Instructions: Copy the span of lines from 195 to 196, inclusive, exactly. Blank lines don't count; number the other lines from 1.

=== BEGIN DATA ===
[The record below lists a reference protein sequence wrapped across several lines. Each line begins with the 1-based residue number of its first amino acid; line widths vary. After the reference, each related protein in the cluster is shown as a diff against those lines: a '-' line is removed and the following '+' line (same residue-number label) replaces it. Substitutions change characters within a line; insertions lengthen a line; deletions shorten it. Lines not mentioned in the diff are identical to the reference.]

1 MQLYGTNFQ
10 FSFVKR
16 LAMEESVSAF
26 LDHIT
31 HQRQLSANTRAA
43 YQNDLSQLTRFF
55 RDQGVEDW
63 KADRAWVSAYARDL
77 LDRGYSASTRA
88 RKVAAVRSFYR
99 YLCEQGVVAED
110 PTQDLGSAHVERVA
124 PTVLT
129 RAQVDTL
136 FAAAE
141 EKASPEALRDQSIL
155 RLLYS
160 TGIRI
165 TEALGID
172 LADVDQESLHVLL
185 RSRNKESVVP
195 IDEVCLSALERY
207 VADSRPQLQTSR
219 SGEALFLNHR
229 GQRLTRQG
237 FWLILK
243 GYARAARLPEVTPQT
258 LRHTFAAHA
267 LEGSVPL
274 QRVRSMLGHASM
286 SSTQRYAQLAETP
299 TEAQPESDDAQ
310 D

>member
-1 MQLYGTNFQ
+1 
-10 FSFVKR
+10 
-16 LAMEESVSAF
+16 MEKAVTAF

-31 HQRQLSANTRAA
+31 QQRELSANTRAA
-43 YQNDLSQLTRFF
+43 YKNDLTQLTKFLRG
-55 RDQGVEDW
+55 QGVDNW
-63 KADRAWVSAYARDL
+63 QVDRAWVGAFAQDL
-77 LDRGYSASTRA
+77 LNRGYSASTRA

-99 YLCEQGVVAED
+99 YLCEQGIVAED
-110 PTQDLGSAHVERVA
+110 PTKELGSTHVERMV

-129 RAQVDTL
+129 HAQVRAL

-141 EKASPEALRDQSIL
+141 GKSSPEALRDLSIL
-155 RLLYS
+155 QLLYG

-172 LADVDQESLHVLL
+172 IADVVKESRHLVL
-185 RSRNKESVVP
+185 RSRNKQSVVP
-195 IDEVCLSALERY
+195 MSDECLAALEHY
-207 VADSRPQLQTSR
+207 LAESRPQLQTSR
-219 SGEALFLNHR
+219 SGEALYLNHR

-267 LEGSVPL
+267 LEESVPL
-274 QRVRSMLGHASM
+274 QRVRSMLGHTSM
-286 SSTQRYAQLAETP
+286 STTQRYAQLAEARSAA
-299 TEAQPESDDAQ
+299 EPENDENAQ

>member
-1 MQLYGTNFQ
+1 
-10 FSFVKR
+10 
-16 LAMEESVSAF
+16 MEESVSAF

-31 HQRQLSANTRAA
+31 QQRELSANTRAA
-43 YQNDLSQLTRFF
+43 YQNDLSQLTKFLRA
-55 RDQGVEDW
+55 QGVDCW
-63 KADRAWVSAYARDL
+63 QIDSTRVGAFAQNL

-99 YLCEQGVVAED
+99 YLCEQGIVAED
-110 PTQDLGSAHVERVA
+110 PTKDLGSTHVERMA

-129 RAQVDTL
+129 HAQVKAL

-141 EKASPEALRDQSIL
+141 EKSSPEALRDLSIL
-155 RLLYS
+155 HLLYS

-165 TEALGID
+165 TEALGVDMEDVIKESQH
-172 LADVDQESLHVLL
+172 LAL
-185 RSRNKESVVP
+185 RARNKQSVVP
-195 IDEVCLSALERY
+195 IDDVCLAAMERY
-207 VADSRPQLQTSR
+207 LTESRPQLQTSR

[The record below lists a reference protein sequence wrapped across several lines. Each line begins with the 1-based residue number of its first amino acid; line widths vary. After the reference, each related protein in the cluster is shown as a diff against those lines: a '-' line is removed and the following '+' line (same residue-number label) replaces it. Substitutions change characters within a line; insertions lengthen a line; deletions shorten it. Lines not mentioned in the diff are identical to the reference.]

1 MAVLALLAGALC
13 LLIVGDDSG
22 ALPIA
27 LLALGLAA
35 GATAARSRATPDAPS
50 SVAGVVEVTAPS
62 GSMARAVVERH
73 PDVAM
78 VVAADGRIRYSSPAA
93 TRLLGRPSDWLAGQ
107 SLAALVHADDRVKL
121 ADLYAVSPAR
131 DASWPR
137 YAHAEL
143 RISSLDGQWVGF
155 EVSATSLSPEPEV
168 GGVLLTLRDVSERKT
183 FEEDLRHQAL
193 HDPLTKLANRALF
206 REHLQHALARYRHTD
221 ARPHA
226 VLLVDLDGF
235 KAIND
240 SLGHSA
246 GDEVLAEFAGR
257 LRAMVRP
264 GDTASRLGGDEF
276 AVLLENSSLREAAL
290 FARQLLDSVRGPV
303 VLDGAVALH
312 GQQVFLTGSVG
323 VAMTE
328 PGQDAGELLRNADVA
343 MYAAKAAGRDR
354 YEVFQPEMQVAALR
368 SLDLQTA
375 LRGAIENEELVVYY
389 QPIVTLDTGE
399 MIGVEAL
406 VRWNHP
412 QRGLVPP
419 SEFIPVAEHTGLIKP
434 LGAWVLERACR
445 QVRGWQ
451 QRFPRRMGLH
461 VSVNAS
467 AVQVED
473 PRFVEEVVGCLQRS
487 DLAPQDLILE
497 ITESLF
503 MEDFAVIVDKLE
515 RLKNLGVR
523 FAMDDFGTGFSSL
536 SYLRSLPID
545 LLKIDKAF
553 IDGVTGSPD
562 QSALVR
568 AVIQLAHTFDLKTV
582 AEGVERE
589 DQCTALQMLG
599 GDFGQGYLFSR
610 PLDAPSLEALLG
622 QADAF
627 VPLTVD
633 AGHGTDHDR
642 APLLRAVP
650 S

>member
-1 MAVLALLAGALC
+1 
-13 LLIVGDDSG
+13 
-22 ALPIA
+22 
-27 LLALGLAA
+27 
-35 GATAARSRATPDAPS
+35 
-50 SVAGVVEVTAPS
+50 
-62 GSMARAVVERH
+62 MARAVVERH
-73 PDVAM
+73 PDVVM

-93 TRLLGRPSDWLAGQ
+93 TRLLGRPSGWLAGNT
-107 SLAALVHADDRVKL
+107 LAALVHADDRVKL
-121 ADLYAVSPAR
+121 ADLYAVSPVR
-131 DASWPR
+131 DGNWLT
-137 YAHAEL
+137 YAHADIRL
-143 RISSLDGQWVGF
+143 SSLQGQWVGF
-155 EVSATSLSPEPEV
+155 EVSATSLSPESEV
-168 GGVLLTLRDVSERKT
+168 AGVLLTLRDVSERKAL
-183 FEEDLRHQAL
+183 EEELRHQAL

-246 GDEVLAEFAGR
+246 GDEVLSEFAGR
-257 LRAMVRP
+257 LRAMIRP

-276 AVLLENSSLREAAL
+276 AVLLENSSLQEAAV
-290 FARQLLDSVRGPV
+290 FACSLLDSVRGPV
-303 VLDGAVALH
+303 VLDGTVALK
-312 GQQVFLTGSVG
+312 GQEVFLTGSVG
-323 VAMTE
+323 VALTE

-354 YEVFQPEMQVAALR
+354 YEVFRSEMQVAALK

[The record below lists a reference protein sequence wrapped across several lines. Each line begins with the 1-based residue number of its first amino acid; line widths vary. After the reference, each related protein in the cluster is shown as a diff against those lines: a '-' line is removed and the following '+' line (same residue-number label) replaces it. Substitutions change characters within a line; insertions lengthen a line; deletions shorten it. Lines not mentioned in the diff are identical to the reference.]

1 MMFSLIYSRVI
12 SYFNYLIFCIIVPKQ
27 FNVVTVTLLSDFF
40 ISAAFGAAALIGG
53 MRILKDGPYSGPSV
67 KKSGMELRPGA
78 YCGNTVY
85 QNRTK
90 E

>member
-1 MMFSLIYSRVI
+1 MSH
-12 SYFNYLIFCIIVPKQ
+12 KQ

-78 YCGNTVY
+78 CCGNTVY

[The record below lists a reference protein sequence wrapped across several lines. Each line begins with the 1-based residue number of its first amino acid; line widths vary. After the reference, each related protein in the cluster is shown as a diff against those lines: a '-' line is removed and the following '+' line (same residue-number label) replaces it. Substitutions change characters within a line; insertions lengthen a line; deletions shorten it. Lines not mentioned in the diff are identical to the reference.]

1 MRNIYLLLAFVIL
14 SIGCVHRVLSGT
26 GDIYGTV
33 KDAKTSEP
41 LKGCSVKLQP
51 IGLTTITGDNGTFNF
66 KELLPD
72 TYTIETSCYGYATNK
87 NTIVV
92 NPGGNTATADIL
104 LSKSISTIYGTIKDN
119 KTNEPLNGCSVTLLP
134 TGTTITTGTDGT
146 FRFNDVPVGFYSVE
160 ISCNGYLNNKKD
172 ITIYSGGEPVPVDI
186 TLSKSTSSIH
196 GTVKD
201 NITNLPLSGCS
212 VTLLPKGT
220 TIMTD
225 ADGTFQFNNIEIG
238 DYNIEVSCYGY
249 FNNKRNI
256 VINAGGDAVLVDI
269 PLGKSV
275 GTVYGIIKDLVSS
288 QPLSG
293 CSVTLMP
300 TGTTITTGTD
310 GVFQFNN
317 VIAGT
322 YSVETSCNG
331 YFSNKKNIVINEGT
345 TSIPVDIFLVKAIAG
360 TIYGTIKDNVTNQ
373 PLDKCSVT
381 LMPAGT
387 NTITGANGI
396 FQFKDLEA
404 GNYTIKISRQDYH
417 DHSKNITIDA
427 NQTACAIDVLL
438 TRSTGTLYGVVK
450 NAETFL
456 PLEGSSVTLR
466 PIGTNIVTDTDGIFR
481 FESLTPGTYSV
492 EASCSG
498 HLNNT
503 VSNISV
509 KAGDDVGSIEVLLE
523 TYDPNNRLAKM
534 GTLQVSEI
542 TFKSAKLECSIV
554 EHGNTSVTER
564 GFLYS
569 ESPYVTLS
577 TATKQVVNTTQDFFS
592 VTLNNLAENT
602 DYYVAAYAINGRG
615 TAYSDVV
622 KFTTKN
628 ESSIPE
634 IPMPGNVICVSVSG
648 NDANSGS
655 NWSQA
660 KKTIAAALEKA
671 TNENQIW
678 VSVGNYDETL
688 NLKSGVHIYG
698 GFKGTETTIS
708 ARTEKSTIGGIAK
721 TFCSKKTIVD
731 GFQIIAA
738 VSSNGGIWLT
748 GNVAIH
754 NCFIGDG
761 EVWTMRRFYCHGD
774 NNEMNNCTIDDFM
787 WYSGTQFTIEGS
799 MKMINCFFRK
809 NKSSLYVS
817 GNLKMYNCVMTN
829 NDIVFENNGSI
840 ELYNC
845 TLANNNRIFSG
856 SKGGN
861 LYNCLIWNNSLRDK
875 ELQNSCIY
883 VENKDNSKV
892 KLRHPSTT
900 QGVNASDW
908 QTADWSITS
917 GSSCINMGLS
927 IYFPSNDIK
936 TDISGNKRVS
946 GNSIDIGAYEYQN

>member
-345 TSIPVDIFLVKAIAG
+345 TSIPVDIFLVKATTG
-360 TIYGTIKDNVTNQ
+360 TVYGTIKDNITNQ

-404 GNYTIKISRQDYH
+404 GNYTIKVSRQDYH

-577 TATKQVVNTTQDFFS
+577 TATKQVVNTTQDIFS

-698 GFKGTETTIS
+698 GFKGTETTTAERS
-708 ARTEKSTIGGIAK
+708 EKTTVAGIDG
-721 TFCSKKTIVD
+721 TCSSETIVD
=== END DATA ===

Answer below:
+50 
-62 GSMARAVVERH